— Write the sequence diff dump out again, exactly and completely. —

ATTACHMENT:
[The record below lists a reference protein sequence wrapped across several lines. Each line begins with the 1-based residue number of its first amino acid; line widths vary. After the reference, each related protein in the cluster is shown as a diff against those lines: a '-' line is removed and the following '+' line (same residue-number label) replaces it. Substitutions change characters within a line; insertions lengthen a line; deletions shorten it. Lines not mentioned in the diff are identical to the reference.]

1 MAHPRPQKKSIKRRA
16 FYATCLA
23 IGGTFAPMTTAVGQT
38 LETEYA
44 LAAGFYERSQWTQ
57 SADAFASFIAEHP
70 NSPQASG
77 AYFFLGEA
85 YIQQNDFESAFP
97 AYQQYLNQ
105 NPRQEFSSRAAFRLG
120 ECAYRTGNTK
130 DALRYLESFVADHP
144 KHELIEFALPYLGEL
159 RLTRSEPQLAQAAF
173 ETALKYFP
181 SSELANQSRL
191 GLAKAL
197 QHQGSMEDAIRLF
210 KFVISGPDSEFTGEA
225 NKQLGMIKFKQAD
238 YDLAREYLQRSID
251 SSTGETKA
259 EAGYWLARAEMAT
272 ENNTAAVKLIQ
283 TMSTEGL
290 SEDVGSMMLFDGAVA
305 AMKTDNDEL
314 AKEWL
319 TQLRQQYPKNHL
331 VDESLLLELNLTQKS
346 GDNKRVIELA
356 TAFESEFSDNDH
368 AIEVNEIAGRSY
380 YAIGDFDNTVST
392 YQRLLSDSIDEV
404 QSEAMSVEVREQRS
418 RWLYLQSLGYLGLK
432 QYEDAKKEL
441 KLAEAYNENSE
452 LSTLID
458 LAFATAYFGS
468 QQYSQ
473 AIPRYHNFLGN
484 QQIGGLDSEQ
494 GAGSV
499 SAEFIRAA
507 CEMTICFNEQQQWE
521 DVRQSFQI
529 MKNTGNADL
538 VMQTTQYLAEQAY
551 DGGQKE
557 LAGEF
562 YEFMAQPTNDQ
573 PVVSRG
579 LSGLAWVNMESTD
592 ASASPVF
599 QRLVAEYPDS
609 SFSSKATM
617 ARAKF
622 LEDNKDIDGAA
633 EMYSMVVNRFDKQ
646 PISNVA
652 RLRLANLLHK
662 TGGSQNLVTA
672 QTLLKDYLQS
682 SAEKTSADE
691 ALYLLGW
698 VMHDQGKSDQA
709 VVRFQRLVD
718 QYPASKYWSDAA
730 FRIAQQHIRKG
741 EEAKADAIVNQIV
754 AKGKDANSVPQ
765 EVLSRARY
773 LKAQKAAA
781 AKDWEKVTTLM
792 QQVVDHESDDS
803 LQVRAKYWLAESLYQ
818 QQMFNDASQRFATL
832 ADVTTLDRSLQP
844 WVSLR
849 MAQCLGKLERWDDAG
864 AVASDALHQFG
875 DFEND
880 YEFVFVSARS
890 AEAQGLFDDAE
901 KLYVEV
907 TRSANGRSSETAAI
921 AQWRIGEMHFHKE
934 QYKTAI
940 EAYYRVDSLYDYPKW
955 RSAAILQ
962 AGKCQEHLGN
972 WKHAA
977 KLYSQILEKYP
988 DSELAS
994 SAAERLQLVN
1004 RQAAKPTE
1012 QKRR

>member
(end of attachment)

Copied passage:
[The record below lists a reference protein sequence wrapped across several lines. Each line begins with the 1-based residue number of its first amino acid; line widths vary. After the reference, each related protein in the cluster is shown as a diff against those lines: a '-' line is removed and the following '+' line (same residue-number label) replaces it. Substitutions change characters within a line; insertions lengthen a line; deletions shorten it. Lines not mentioned in the diff are identical to the reference.]

1 MAHPRPQKKSIKRRA
16 FYATCLA
23 IGGTFAPMTTAVGQT
38 LETEYA
44 LAAGFYERSQWTQ
57 SADAFASFIAEHP
70 NSPQASG
77 AYFFLGEA
85 YIQQNDFESAFP
97 AYQQYLNQ
105 NPRQEFSSRAAFRLG
120 ECAYRTGNTK
130 DALRYLESFVADHP
144 KHELIEFALPYLGEL
159 RLTRSEPQLAQAAF
173 ETALKYFP
181 SSELANQSRL
191 GLAKAL
197 QHQGSMEDAIRLF
210 KFVISGPDSEFTGEA
225 NKQLGMIKFKQAD
238 YDLAREYLQRSID
251 SSTGETKA
259 EAGYWLARAEMAT
272 ENNTAAVKLIQ
283 TMSTEGL
290 SEDVGSMMLFDGAVA
305 AMKTDNDEL
314 AKEWL
319 TQLRQQYPKNHL
331 VDESLLLELNLTQKS
346 GDNKRVIELA
356 TAFESEFSDNDH
368 AIEVNEIAGRSY
380 YAIGDFDNTVST
392 YQRLLSDSIDEV
404 QSEAMSVEVREQRS
418 RWLYLQSLGYLGLK
432 QYEDAKKEL
441 KLAEAYNENSE
452 LSTLID
458 LAFATAYFGS
468 QQYSQ
473 AIPRYHNFLGN
484 QQIGGLDSEQ
494 GAGSV
499 SAEFIRAA
507 CEMTICFNEQQQWE
521 DVRQSFQI
529 MKNTGNADL
538 VMQTTQYLAEQAY
551 DGGQKE
557 LAGEF
562 YEFMAQPTNDQ
573 PVVSRG
579 LSGLAWVNMESTD
592 ASASPVF
599 QRLVAEYPDS
609 SFSSKATM
617 ARAKF
622 LEDNKDIDGAA
633 EMYSMVVNRFDKQ
646 PISNVA
652 RLRLANLLHK
662 TGGSQNLVTA
672 QTLLKDYLQS
682 SAEKTSADE
691 ALYLLGW
698 VMHDQGKSDQA
709 VVRFQRLVD
718 QYPASKYWSDAA
730 FRIAQQHIRKG
741 EEAKADAIVNQIV
754 AKGKDANSVPQ
765 EVLSRARY
773 LKAQKAAA
781 AKDWEKVTTLM
792 QQVVDHESDDS
803 LQVRAKYWLAESLYQ
818 QQMFNDASQRFATL
832 ADVTTLDRSLQP
844 WVSLR
849 MAQCLGKLERWDDAG
864 AVASDALHQFG
875 DFEND
880 YEFVFVSARS
890 AEAQGLFDDAE
901 KLYVEV
907 TRSANGRSSETAAI
921 AQWRIGEMHFHKE
934 QYKTAI
940 EAYYRVDSLYDYPKW
955 RSAAILQ
962 AGKCQEHLGN
972 WKHAA
977 KLYSQILEKYP
988 DSELAS
994 SAAERLQLVN
1004 RQAAKPTE
1012 QKRR

>member